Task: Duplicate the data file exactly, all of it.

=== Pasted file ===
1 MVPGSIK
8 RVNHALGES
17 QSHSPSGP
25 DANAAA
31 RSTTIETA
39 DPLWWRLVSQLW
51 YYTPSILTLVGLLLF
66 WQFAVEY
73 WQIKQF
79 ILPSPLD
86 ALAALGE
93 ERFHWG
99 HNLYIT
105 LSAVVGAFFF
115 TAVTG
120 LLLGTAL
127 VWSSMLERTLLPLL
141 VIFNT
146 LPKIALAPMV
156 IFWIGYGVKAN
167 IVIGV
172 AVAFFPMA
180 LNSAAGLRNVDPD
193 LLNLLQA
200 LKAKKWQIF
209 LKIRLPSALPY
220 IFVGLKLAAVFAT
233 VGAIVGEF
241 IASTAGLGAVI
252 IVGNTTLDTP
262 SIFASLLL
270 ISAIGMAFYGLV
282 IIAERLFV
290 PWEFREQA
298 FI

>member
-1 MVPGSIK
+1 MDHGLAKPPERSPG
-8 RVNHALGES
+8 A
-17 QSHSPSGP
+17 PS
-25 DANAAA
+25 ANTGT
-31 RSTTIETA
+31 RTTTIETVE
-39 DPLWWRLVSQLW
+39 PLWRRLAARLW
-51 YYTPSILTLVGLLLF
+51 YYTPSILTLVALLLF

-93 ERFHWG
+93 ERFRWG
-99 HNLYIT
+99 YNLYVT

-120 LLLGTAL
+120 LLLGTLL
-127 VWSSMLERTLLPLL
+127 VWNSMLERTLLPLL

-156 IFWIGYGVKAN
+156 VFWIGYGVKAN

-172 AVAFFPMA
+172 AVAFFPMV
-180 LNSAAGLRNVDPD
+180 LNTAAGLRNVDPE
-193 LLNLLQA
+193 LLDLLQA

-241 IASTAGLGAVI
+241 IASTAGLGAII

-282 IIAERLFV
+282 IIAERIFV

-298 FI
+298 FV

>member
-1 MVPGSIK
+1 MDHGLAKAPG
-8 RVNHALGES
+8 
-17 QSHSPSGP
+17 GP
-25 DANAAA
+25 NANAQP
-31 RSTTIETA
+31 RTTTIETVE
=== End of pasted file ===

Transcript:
1 MVPGSIK
8 RVNHALGES
17 QSHSPSGP
25 DANAAA
31 RSTTIETA
39 DPLWWRLVSQLW
51 YYTPSILTLVGLLLF
66 WQFAVEY
73 WQIKQF
79 ILPSPLD
86 ALAALGE
93 ERFHWG
99 HNLYIT
105 LSAVVGAFFF
115 TAVTG
120 LLLGTAL
127 VWSSMLERTLLPLL
141 VIFNT
146 LPKIALAPMV
156 IFWIGYGVKAN
167 IVIGV
172 AVAFFPMA
180 LNSAAGLRNVDPD
193 LLNLLQA
200 LKAKKWQIF
209 LKIRLPSALPY
220 IFVGLKLAAVFAT
233 VGAIVGEF
241 IASTAGLGAVI
252 IVGNTTLDTP
262 SIFASLLL
270 ISAIGMAFYGLV
282 IIAERLFV
290 PWEFREQA
298 FI

>member
-1 MVPGSIK
+1 MDHGLAKPPERSPG
-8 RVNHALGES
+8 A
-17 QSHSPSGP
+17 PS
-25 DANAAA
+25 ANTGT
-31 RSTTIETA
+31 RTTTIETVE
-39 DPLWWRLVSQLW
+39 PLWRRLAARLW
-51 YYTPSILTLVGLLLF
+51 YYTPSILTLVALLLF

-93 ERFHWG
+93 ERFRWG
-99 HNLYIT
+99 YNLYVT

-120 LLLGTAL
+120 LLLGTLL
-127 VWSSMLERTLLPLL
+127 VWNSMLERTLLPLL

-156 IFWIGYGVKAN
+156 VFWIGYGVKAN

-172 AVAFFPMA
+172 AVAFFPMV
-180 LNSAAGLRNVDPD
+180 LNTAAGLRNVDPE
-193 LLNLLQA
+193 LLDLLQA

-241 IASTAGLGAVI
+241 IASTAGLGAII

-282 IIAERLFV
+282 IIAERIFV

-298 FI
+298 FV

>member
-1 MVPGSIK
+1 MDHGLAKAPG
-8 RVNHALGES
+8 
-17 QSHSPSGP
+17 GP
-25 DANAAA
+25 NANAQP
-31 RSTTIETA
+31 RTTTIETVE